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The best way to curb uneven extraction is to use a high quality burr grinder, which skillfully grinds the coffee into a more uniform particle size, reducing the amount of boulders and fines.*  Many times, the grinder is overlooked, as people spend more attention on the brewing device.  Let’s just say you could have the most expensive espresso machine on the market, but if you have a cheap grinder, it will be basically impossible to pull a balanced shot. 

The Kruve Sifter

We wanted to experiment with how particle size affects the final beverage.  For this experiment, we used the Kruve coffee sifter. The Kruve has 2 screens that separate 3 chambers.  You can change the screen sizes depending on what grind size you want. The screens are a measured in microns (µ)

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Place all your ground coffee in the top chamber, shake the Kruve for 1:30 minutes, and boom: the boulders stay in the top chamber, your ideal grind size remains the second chamber, and the fines fall through to the bottom chamber.

 Boulders on the right, our ideal grind in the center, and the fines on the left. 

Boulders on the right, our ideal grind in the center, and the fines on the left. 

 Our nice uniform particle size post sifting! 

Our nice uniform particle size post sifting! 

Although sifting coffee grounds to separate particle sizes existed before, the Kruve is the first on the market with a reasonable price tag that is intended for coffee shops and home enthusiasts.  The Kruve can not only be used to create a uniform grind size, but it is also helpful in calibrating multiple grinders, as well as finding the right grind size for a brew method (they give recommendations for different brew methods!)


For our brewing experiment, we chose a medium roast of Guatemala SHB El Injertal.**  For both brews we used a 1:16 ratio of 20 grams of coffee and 320 grams of water.  We did a 25 gram bloom for 30 seconds, and then did a slow, continuous pour until we hit 320 grams. Here were the results:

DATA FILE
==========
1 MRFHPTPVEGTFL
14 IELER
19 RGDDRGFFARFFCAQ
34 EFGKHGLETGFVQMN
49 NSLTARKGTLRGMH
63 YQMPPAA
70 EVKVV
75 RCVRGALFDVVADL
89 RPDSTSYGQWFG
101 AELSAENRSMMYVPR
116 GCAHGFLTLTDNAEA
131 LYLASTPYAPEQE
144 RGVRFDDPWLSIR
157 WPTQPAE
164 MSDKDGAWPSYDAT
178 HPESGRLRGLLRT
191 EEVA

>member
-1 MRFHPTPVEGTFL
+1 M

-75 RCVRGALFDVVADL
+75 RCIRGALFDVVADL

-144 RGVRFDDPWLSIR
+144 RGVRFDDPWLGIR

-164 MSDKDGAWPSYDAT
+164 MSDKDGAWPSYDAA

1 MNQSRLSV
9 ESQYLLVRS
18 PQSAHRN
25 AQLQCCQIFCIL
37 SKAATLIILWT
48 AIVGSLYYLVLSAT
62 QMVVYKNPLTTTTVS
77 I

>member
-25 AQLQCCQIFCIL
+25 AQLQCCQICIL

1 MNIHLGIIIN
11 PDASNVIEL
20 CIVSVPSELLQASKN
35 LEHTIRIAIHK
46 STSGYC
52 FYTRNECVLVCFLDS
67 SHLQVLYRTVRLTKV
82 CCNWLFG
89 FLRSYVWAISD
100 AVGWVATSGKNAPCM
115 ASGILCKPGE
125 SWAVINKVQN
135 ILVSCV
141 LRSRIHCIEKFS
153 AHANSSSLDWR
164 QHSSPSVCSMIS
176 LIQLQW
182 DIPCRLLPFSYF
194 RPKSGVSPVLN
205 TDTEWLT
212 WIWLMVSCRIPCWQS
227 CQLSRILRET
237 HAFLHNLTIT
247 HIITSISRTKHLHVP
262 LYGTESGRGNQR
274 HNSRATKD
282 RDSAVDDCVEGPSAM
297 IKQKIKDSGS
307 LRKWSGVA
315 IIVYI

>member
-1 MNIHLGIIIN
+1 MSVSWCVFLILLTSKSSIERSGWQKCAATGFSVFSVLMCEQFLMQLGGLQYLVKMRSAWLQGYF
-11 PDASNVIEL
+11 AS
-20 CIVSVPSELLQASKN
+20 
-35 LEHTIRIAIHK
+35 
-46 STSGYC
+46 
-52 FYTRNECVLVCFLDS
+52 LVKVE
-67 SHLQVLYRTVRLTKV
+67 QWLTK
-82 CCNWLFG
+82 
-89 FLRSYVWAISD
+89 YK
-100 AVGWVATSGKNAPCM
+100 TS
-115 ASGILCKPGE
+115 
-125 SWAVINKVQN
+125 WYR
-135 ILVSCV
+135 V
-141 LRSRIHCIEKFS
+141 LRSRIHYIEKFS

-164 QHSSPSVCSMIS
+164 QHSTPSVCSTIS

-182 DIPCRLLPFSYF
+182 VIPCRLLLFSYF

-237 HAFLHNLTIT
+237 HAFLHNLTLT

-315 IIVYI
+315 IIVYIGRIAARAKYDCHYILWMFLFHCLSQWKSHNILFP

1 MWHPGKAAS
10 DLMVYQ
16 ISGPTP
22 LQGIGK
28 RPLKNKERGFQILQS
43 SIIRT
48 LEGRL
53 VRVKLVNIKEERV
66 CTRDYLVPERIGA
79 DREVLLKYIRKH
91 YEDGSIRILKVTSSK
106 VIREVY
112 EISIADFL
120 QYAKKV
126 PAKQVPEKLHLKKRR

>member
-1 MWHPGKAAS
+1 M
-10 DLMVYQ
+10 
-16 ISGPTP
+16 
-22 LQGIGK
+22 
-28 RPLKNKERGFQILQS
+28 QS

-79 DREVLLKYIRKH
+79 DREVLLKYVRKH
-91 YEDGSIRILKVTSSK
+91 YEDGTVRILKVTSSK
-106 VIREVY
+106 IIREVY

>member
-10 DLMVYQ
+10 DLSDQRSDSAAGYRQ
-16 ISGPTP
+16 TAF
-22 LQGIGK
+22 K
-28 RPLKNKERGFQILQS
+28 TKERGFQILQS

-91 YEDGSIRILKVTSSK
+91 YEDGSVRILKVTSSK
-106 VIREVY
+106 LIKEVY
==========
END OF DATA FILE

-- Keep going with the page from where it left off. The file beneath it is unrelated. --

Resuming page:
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The largest difference between the two brews was the sweetness and body.  We tasted Brew 1 first and thought it was balanced, but the coffee seemed to open up when we tasted Brew 2.  The apple note in Brew 1 changed to candy apple in Brew 2. The dark chocolate and heavy mouthfeel in Brew 1 mellowed out in Brew 2, which showcased more of the white sugar sweetness.  Overall, Brew 2 had more structured sweetness and flavor clarity.  

Conclusion: By removing the fines and boulders and creating a uniform particle size, we were able to achieve a more even extraction.  This is evident by our SCA score, tasting notes, our TDS reading, and our calculated extraction percentage.*** However, we still enjoyed Brew 1, and we're sure individual coffee drinkers would have their own preferences between the two!

We will be using the Kruve more in the future, so stay tuned!  If you are interested in the Kruve for your shop or for yourself, please do not hesitate to reach out to us with any questions : Education@royalny.com. 

Lastly, we partnered with Kruve so we could offer our customers a 10% discount on the Sifter Six, Twelve, or Twelve + XL.  Just use the code royalny at checkout: www.kruveinc.com


NOTES:

* There are deeper conversations being had about particle sizes contribution to a beverage in the coffee industry which we are not addressing in this blog post.  This blog post is an introduction into why general uniform particle size is important for extraction.

** Guatemala SHB HHT El Injertal Rainforest certified.  NJ : 101 bags, Ref#33095

***we got our TDS reading and extraction percentage by using a refractometer and VST Coffee Tools software

 

 

 

Las Lomas Project: Exclusive High-end Macro Lots from Costa Rica by Joe Borg

By Joe Borg and Dan Loughrey